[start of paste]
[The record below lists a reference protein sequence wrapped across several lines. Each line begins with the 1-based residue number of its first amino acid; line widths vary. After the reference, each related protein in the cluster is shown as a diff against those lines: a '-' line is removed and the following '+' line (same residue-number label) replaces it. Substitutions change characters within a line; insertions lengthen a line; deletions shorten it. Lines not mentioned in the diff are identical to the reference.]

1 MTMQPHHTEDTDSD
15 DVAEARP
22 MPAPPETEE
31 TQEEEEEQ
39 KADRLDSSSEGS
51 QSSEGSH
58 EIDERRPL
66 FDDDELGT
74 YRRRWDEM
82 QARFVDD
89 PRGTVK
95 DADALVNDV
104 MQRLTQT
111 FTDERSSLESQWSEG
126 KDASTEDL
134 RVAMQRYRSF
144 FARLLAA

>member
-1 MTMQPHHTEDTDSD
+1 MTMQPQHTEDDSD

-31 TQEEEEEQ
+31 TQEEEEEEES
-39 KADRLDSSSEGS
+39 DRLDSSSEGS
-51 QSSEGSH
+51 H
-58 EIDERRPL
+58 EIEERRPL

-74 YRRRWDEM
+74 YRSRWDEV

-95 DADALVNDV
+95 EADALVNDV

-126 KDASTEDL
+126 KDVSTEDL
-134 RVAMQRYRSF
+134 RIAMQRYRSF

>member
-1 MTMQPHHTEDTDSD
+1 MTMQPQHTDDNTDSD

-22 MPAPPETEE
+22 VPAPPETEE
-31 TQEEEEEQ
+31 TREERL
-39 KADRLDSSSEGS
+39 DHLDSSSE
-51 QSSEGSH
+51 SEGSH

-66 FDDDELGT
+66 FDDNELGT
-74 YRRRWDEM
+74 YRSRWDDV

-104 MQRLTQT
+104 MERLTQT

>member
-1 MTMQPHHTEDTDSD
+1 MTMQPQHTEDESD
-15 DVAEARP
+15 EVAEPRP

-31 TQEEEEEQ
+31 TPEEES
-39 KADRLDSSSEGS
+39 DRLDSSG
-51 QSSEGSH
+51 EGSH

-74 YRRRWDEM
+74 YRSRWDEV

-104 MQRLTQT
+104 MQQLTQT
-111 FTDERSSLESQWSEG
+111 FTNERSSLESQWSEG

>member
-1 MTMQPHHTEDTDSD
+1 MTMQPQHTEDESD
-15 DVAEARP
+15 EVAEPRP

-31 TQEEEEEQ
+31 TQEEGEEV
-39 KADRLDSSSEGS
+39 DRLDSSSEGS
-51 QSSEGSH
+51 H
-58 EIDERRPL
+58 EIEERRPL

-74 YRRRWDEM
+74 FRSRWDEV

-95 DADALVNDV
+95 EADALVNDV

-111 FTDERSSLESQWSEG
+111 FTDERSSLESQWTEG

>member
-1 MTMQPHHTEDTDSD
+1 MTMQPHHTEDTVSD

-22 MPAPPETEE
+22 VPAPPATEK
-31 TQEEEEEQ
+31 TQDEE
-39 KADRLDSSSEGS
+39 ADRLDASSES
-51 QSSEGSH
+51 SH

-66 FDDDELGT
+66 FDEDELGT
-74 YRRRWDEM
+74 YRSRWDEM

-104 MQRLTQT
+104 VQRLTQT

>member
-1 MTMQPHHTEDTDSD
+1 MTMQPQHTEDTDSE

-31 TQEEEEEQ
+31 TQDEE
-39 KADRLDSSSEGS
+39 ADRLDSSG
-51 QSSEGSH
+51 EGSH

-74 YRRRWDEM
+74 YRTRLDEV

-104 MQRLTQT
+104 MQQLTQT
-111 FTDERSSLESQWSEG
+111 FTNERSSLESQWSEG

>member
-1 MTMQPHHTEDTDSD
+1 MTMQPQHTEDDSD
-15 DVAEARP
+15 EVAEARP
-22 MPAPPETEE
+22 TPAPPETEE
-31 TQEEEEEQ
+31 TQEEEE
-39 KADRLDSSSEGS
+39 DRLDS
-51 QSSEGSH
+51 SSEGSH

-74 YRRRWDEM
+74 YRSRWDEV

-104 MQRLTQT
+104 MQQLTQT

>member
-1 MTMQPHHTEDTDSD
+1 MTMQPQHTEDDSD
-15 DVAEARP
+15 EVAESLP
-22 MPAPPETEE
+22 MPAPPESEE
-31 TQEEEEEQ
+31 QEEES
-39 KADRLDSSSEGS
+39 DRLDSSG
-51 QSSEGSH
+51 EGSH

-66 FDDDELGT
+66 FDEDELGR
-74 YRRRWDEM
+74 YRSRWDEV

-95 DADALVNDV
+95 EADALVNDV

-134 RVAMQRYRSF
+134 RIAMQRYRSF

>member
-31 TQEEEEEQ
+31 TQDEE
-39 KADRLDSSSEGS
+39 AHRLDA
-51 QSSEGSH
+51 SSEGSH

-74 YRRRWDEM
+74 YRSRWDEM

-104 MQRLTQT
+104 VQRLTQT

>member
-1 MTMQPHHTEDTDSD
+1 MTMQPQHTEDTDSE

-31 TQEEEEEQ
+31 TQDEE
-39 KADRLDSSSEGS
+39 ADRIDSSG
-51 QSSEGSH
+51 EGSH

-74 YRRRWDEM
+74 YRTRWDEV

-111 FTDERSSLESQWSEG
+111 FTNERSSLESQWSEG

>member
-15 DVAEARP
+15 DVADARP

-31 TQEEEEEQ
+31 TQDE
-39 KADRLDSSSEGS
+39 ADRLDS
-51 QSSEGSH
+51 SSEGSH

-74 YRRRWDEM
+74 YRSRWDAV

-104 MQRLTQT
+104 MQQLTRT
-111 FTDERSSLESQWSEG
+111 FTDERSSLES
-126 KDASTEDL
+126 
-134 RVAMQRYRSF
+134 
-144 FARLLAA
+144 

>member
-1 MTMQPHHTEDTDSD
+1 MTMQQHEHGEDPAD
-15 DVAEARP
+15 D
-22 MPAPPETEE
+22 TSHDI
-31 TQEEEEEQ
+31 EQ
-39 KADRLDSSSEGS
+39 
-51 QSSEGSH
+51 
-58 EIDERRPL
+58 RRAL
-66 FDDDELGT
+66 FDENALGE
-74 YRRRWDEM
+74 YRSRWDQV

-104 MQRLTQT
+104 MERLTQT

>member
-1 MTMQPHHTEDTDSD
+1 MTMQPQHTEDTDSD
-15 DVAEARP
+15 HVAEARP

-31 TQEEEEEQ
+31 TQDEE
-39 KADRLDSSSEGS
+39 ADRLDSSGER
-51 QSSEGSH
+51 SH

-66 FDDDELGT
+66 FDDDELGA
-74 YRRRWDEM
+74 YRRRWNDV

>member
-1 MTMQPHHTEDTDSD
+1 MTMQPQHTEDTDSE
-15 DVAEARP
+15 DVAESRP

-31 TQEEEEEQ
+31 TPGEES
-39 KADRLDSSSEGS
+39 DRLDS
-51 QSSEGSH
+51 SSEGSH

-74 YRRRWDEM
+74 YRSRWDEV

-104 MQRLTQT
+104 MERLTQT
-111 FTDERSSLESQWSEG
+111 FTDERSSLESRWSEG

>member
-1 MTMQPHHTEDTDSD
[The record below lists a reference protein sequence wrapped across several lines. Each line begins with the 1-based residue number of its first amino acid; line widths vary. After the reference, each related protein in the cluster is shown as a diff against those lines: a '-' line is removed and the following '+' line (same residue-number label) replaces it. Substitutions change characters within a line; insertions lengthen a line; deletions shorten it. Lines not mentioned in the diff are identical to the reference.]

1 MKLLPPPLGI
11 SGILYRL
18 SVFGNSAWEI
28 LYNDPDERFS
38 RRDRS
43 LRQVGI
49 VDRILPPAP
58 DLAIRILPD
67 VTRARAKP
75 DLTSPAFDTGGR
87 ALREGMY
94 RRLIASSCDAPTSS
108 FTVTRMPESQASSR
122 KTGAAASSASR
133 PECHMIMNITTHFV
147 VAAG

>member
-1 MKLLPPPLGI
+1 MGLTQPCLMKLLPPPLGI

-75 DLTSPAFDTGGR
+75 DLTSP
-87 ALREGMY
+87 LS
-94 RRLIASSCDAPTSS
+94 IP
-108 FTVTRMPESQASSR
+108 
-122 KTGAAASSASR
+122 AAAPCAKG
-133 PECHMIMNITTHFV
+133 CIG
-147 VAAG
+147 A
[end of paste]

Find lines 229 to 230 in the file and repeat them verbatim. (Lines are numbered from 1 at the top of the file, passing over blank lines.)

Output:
+1 MTMQPQHTEDTDSD
-15 DVAEARP